Ivy Meissner has a way of making you picture much of her music as a visual field while you listen. The Brooklyn singer-songwriter's new song 'Talk To Me' begins simply enough, but takes on new meanings when she collides her softly spoken acoustic guitar and mellow vocals with loudly ringing telephones, heavily distorted drum kits, and telegraph wires. It's a healthy dose of musique concrete dancing around Meissner's wistful lyrics. Check out the tune below, and see the artist when she plays with Charlotte Cornfield and Space Captain on August 6th at Littlefield. - Mike Levine (@Goldnuggets)

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Daniel Rafn on his new track and upcoming album

Whether you know how to pronouce it or not, it's highly likely you've heard the name 'Rafn' thrown around town. The Rafn brothers have worked both together and with others on various projects among the years, but their individual efforts prove fruitfully engaging.

Such is especially the case for Daniel Rafn, who has been working his way through artistically distressed and doubtful feelings to produce his newest track "Shalom," along with his fourth album The Hanged Man, due out later this year.

The first track to be released from the new album, "Shalom" offers the best representation of what can be expected on the album, according to Rafn. "I think it stands alone pretty well as just a song, while most everything else on the album seems to make more sense in the context of the album. "Shalom" was a good way to represent the whole, while the others are all extreme in some way," he says.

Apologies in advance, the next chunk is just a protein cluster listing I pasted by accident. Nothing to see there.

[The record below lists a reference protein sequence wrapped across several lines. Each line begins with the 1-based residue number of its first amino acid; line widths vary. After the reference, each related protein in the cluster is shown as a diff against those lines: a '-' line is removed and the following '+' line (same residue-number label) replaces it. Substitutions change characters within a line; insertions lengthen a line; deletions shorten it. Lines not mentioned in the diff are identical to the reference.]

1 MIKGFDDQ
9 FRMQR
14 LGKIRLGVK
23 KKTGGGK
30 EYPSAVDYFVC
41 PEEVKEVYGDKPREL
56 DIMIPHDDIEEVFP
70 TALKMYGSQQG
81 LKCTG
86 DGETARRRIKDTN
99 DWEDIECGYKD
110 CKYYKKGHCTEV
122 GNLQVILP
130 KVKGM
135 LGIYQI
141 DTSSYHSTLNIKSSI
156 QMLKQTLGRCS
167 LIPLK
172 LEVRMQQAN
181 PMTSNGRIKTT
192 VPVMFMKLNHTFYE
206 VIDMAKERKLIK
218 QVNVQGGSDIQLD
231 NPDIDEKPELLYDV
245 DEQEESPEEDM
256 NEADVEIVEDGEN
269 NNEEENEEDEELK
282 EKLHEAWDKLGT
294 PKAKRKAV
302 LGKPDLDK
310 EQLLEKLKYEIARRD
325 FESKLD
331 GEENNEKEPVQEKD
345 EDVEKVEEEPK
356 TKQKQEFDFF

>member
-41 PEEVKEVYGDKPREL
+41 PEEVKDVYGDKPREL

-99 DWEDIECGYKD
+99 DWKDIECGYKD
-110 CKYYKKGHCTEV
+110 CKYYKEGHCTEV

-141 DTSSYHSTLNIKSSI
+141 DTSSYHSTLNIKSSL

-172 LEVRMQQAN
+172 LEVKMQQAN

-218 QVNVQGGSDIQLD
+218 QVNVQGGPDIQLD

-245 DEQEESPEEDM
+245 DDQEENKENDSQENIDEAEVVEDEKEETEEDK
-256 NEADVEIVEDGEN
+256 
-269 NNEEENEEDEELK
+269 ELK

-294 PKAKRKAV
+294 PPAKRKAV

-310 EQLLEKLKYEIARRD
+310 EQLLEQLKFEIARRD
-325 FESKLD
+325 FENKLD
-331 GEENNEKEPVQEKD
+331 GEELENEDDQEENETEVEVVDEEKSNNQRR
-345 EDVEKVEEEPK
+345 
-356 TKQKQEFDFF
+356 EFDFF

Its subtle play on phonetics is more personal than they appear at first, holding a double meaning. "I was born and raised in Salem, OR. Salem is an anglicized version of the Hebrew word 'Shalom,' which means peace. I'm saying in reality I'm from Salem, but in a spiritual emotional sense I like to think we come from a place of peace, like a peaceful pre-existence or something," Rafn says.

Yet the peaceful seeds behind the song oppose the effort put into both the song and album's production. Anyone that's delved into the creative arts knows the trials of continual inspiration, motivation and confidence in fabrication and Rafn himself admits how maturity in music comes with an emotional price tag.

"I contrast the peaceful origin with the angst of adulthood and finding your way...and finding out how to do what you wanna do in life," Rafn says. "The more serious I've gotten about making music or, the more committed you could say, the more "angsty" I've noticed I've become."

"It's the frustration of having this great desire to make art and have it go out and effect people for the better versus the very real struggle of actually getting that art heard and accepted. Not to mention the personal struggle of just having to come to terms that you need to work a fuck-ton to even get better so that your art can be accepted in the first place!"

Most of us aren't strangers to this frustration, especially when it comes to forcing yourself to push through a particular hurdle in the project. For Rafn that hurdle happened to be the next single he's releasing from the album in August, "The I and The All," which he says he had the most trouble in writing.

"That one was just more of an arrangement problem. I had the whole thing done for months and when I came back to it, it just seemed too empty. I wanted to add a little more harmonic complexity to it so just took some going over," Rafn says.

No matter the struggles, every element of Daniel Rafn's newest track is emotionally captivating and elevating. He's having a release show for "Shalom" tomorrow at the Liquor Store with Old Grape God. Give "Shalom" and listen below and be on the lookout for The Hanged Man, dropping in October.